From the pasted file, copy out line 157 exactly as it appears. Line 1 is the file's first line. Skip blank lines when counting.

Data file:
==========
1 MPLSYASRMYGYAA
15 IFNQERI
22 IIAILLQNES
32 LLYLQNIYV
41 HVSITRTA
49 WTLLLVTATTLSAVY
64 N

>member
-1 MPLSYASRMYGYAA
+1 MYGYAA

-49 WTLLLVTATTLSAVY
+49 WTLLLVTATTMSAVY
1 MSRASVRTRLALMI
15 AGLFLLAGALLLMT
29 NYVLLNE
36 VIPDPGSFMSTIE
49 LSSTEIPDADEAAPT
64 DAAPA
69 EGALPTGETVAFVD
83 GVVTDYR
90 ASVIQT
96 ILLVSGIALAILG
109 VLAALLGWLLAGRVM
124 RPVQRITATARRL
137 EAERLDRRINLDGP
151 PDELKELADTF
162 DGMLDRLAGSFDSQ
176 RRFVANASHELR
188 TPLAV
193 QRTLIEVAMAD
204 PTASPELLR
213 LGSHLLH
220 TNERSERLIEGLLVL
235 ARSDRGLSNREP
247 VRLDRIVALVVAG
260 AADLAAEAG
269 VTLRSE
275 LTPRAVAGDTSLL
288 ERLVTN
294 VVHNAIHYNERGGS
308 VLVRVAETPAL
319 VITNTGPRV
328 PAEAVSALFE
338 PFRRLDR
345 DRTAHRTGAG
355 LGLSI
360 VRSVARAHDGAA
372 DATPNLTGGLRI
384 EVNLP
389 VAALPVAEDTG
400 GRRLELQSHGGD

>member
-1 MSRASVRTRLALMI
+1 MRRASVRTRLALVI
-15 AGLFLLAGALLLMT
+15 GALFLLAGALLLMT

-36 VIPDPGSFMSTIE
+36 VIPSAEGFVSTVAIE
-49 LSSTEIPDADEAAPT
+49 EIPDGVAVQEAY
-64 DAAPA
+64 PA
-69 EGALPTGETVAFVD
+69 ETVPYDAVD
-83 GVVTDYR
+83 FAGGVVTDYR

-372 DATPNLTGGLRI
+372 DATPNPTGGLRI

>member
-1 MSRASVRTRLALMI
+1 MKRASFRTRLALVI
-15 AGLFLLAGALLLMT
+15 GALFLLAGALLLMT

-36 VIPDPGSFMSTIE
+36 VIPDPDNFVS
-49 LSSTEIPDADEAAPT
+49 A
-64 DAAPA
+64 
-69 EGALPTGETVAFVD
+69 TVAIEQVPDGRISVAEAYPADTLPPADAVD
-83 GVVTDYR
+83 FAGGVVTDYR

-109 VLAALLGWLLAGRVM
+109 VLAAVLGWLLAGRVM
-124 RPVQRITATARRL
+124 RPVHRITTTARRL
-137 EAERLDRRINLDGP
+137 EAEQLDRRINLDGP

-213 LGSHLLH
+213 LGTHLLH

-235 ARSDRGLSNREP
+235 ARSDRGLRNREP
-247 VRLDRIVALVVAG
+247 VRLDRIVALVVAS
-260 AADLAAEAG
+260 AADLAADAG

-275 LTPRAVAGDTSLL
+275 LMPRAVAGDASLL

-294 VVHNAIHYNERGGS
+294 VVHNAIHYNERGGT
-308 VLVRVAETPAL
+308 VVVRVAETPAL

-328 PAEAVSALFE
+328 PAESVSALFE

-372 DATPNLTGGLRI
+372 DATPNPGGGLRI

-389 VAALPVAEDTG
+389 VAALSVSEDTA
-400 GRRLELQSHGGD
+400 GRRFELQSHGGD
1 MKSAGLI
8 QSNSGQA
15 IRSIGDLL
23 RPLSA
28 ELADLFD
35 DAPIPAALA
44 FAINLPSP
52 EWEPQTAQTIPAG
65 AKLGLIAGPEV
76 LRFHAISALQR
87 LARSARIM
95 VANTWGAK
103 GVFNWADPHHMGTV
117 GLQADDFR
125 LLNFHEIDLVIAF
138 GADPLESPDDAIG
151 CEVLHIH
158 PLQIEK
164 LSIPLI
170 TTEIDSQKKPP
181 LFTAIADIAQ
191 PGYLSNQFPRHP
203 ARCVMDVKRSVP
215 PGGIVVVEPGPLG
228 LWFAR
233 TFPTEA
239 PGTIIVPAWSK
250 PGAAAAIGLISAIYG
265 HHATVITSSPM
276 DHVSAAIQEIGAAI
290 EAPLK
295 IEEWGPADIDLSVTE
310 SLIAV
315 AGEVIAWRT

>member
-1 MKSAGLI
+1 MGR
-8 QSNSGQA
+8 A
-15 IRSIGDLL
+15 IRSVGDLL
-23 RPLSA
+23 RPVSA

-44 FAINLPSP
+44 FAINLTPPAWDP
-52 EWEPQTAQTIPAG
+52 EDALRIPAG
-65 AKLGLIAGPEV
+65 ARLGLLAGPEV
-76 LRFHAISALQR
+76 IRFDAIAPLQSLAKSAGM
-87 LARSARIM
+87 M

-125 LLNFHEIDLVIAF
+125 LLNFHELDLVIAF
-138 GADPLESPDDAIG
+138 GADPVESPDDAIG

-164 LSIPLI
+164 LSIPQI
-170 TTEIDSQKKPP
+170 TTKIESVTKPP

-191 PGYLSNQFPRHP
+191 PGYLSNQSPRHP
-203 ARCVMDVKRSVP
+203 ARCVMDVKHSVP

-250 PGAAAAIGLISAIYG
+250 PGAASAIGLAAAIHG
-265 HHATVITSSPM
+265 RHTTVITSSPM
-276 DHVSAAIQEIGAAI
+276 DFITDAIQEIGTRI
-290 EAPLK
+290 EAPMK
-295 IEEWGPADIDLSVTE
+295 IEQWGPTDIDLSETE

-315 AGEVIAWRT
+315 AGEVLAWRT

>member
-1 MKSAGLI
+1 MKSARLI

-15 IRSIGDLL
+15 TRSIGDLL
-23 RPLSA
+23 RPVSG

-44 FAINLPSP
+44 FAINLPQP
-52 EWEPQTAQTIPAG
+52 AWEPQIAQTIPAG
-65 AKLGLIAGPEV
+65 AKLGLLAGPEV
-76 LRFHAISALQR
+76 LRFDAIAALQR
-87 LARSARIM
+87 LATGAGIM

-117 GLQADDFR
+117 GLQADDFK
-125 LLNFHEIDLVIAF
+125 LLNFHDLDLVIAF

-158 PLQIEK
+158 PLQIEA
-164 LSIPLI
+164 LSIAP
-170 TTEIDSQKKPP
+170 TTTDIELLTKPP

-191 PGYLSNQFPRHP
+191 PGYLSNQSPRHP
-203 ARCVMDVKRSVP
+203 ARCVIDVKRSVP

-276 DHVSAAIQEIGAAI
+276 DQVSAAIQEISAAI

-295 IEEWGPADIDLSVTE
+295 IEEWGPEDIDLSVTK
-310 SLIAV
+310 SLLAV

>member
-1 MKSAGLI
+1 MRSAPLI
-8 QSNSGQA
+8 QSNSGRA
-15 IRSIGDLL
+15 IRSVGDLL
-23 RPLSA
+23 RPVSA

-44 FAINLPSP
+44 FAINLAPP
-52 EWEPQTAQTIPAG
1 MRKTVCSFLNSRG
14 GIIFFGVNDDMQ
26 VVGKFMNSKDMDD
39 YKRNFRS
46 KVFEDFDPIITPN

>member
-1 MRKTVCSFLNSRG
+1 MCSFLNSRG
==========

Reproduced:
-52 EWEPQTAQTIPAG